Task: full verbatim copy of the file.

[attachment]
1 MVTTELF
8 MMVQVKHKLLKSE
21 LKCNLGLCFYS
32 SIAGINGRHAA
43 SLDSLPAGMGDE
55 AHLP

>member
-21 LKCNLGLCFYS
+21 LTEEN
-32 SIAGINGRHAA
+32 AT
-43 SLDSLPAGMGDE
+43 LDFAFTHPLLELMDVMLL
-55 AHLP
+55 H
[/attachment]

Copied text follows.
1 MVTTELF
8 MMVQVKHKLLKSE
21 LKCNLGLCFYS
32 SIAGINGRHAA
43 SLDSLPAGMGDE
55 AHLP

>member
-21 LKCNLGLCFYS
+21 LTEEN
-32 SIAGINGRHAA
+32 AT
-43 SLDSLPAGMGDE
+43 LDFAFTHPLLELMDVMLL
-55 AHLP
+55 H